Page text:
I’m excited to announce two of the most spectacular plant discoveries made so far in our reserves: two magnificent new species of Magnolia trees!
Everyone who knows about trees has heard of magnolias, and most people have seen the stately white-flowered Magnolia grandiflora tree, iconic symbol of the southeastern US, and widely grown around the world as an ornamental. It is hard to imagine that trees in this dramatic genus remain undiscovered. The discovery of two new magnolia species in one small area in the Rio Zunac Reserve is a testament to the very special character of the very wet Cordillera Abitagua, semi-isolated granite mountains separating the main body of the Andes from the immense flat Amazon basin. These two new magnolia species are on the same trail as the spectacular new tree Meriania aurata which was discovered here a few years ago.
The magnolia discoveries were first made by botanists John Clark (University of Alabama), David Neill (Universidad Estatal Amazonica), and their students, who came to our Rio Zunac field station in May 2014 to set up two research plots in the forest:
Their goal was to identify and tag every tree over 10 cm in diameter in each of these two quarter-hectare plots, one plot at 1850 m elevation and the other 2 km away at about 2000m elevation. In the process of identifying each tree in the two plots, they found a few individuals of trees that were vegetatively identifiable as magnolias. Some of them were among the biggest trees in the forest, but they were completely unknown to the local people, who did not have a name for them. Surprisingly, the magnolias in the first plot had quite different leaves from the ones in the second plot. Since there were no known magnolia species in the area at those elevations, David and John suspected these both might be new species. But flowers or fruits were needed in order to be sure.
Enter Antonio Vazquez, a Mexican scientist who is the world expert on Neotropical (New World tropical) magnolias. It just so happened that the Ecuadorian government had hired him as a visiting professor for a year at David Neill’s university, the Universidad Estatal Amazonica, just a few dozen kilometers from our reserve! So of course in September when he arrived in Ecuador Dr Vazquez went to the reserve to visit these magnolias, staying in our Rio Zunac field station. The plots with the magnolias are another day’s hike up from the station. Our guards Luis, Jesus, Santiago, and Fausto Recalde went with him and climbed the magnolia trees to search for flowers, fruits, and buds. They found a partially open flower on one tree, and a seed pod on another tree.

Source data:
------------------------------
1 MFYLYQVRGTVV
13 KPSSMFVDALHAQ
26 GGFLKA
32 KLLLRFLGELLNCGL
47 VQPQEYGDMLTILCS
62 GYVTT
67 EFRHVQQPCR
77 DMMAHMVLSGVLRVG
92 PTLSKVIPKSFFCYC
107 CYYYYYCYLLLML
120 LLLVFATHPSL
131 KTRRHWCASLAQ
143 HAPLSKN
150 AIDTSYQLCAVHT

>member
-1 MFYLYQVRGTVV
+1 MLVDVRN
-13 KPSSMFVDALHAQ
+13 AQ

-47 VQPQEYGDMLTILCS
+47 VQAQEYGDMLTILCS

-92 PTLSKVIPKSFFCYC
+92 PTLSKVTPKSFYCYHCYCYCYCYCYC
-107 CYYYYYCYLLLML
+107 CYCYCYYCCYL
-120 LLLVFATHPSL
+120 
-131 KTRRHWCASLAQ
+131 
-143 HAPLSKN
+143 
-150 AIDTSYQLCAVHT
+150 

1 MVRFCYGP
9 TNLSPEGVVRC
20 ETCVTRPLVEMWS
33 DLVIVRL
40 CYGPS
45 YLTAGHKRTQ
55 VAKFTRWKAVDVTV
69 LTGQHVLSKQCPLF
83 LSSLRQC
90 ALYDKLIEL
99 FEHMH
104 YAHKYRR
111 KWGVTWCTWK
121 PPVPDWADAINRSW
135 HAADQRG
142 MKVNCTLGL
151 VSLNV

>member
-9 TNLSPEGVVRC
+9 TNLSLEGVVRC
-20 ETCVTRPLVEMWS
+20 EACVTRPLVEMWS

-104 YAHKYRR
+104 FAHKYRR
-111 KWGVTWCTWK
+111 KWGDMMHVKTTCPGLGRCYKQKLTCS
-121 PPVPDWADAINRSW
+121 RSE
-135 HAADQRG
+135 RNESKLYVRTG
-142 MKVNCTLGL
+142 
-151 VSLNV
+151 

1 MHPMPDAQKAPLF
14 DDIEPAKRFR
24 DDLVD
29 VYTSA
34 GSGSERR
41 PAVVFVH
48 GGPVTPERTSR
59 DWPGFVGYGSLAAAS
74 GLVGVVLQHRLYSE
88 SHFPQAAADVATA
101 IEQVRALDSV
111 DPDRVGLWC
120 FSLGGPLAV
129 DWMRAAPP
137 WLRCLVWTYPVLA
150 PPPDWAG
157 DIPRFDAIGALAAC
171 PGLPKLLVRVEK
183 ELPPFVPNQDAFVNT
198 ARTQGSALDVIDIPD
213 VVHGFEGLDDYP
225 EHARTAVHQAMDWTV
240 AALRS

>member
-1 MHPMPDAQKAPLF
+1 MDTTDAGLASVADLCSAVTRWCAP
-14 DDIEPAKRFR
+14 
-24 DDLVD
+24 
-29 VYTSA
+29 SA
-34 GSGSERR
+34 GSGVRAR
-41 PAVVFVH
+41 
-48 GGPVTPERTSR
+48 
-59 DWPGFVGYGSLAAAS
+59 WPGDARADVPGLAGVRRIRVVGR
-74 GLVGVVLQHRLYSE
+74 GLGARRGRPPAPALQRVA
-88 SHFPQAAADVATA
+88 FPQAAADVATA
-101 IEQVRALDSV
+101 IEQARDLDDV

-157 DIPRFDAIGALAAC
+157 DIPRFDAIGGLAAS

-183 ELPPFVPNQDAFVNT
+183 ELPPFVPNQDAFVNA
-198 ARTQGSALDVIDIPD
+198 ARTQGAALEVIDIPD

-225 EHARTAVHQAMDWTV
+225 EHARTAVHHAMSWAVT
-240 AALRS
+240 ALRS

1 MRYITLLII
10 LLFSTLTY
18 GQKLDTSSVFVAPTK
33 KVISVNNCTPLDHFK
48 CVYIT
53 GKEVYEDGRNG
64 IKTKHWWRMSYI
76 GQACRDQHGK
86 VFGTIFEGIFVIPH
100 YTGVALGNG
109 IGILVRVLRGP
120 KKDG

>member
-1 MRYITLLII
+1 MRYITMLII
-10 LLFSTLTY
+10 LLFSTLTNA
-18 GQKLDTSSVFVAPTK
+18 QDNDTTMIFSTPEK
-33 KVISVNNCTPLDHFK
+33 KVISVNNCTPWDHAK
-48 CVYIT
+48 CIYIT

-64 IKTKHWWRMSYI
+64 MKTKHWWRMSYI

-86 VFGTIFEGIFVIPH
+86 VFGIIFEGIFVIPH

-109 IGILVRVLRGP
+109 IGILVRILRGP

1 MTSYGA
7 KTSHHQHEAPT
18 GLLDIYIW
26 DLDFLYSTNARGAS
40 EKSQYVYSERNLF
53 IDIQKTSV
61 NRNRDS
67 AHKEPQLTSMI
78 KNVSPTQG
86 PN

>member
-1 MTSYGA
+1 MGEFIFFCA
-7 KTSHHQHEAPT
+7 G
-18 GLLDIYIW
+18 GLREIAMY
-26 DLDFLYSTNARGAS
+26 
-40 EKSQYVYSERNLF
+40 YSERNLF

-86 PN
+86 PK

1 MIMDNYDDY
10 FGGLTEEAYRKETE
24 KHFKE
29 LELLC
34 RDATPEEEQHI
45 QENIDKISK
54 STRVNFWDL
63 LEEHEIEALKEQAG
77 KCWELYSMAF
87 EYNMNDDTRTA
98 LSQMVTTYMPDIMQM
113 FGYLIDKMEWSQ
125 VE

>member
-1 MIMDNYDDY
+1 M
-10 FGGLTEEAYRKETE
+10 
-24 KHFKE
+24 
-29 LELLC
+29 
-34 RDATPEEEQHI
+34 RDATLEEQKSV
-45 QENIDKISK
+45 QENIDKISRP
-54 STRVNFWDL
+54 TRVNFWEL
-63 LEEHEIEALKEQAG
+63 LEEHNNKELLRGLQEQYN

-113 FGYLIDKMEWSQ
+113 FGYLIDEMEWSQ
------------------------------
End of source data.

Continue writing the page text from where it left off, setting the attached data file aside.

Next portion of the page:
Flower pictures of the Neotropical magnolia species are always elusive, because the flowers open at night and close by morning. A given flower does this for two nights in a row, and on the third morning it remains open and the petals fall. Dr Vazquez and our crew had a stroke of luck with the flower of Magnolia vargasiana ined. They found a three-day-old flower that had been held together by insect webs, so that the petals didn’t fall off as they normally would. Here are some of their first photos of Magnolia vargasiana ined., before and after freeing the petals from the webs.
I was excited by these discoveries and made my own trip to the site to see them, with two students of Dr Vazquez and our forest caretakers/parabiologists Luis and Fausto Recalde. After much effort we found advanced buds of both species, which Luis and Fausto managed to collect by free-climbing these very tall trees.
As evening approached we watched the buds open. The bud from Magnolia llanganatensis ined. was damaged by insects and failed to open normally, but the bud from Magnolia vargasiana ined. opened beautifully by 5:00 pm, filling the area with a wonderful fruity smell.